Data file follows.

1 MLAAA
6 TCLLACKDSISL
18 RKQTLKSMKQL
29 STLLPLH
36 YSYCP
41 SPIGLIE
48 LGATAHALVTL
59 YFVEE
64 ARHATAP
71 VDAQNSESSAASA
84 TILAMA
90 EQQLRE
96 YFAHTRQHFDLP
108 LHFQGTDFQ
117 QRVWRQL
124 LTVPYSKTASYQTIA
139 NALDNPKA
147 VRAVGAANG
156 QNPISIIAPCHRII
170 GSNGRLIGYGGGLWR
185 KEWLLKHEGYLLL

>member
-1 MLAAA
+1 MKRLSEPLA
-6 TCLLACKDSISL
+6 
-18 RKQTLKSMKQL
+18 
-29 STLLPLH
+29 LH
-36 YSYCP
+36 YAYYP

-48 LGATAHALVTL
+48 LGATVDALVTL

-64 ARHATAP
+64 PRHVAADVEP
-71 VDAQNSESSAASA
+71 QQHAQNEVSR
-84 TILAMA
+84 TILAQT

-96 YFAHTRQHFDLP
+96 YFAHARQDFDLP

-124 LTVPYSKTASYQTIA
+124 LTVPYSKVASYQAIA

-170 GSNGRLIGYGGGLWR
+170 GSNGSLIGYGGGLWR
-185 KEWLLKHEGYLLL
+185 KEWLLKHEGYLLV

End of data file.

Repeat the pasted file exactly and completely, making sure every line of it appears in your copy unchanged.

1 MLAAA
6 TCLLACKDSISL
18 RKQTLKSMKQL
29 STLLPLH
36 YSYCP
41 SPIGLIE
48 LGATAHALVTL
59 YFVEE
64 ARHATAP
71 VDAQNSESSAASA
84 TILAMA
90 EQQLRE
96 YFAHTRQHFDLP
108 LHFQGTDFQ
117 QRVWRQL
124 LTVPYSKTASYQTIA
139 NALDNPKA
147 VRAVGAANG
156 QNPISIIAPCHRII
170 GSNGRLIGYGGGLWR
185 KEWLLKHEGYLLL

>member
-1 MLAAA
+1 MKRLSEPLA
-6 TCLLACKDSISL
+6 
-18 RKQTLKSMKQL
+18 
-29 STLLPLH
+29 LH
-36 YSYCP
+36 YAYYP

-48 LGATAHALVTL
+48 LGATVDALVTL

-64 ARHATAP
+64 PRHVAADVEP
-71 VDAQNSESSAASA
+71 QQHAQNEVSR
-84 TILAMA
+84 TILAQT

-96 YFAHTRQHFDLP
+96 YFAHARQDFDLP

-124 LTVPYSKTASYQTIA
+124 LTVPYSKVASYQAIA

-170 GSNGRLIGYGGGLWR
+170 GSNGSLIGYGGGLWR
-185 KEWLLKHEGYLLL
+185 KEWLLKHEGYLLV